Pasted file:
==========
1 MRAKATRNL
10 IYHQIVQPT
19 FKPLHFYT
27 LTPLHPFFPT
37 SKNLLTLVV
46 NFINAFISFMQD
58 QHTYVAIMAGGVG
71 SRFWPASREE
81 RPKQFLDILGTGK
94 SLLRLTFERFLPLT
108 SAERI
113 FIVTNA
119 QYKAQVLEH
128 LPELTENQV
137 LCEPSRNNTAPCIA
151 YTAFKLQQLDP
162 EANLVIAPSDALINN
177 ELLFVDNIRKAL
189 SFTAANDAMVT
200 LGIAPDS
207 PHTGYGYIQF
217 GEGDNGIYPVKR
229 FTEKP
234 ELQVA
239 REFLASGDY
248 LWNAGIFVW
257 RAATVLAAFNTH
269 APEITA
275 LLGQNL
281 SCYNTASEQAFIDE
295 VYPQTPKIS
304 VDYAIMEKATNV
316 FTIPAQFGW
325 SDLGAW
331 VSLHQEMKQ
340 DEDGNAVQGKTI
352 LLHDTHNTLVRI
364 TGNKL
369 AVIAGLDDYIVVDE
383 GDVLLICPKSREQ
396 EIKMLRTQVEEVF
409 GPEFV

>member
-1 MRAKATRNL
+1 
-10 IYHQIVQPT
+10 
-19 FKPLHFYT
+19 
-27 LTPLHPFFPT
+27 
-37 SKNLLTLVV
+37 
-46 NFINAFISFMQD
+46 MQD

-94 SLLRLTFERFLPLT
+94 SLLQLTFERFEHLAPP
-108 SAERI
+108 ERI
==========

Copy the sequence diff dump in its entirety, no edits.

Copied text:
1 MRAKATRNL
10 IYHQIVQPT
19 FKPLHFYT
27 LTPLHPFFPT
37 SKNLLTLVV
46 NFINAFISFMQD
58 QHTYVAIMAGGVG
71 SRFWPASREE
81 RPKQFLDILGTGK
94 SLLRLTFERFLPLT
108 SAERI
113 FIVTNA
119 QYKAQVLEH
128 LPELTENQV
137 LCEPSRNNTAPCIA
151 YTAFKLQQLDP
162 EANLVIAPSDALINN
177 ELLFVDNIRKAL
189 SFTAANDAMVT
200 LGIAPDS
207 PHTGYGYIQF
217 GEGDNGIYPVKR
229 FTEKP
234 ELQVA
239 REFLASGDY
248 LWNAGIFVW
257 RAATVLAAFNTH
269 APEITA
275 LLGQNL
281 SCYNTASEQAFIDE
295 VYPQTPKIS
304 VDYAIMEKATNV
316 FTIPAQFGW
325 SDLGAW
331 VSLHQEMKQ
340 DEDGNAVQGKTI
352 LLHDTHNTLVRI
364 TGNKL
369 AVIAGLDDYIVVDE
383 GDVLLICPKSREQ
396 EIKMLRTQVEEVF
409 GPEFV

>member
-1 MRAKATRNL
+1 
-10 IYHQIVQPT
+10 
-19 FKPLHFYT
+19 
-27 LTPLHPFFPT
+27 
-37 SKNLLTLVV
+37 
-46 NFINAFISFMQD
+46 MQD

-94 SLLRLTFERFLPLT
+94 SLLQLTFERFEHLAPP
-108 SAERI
+108 ERI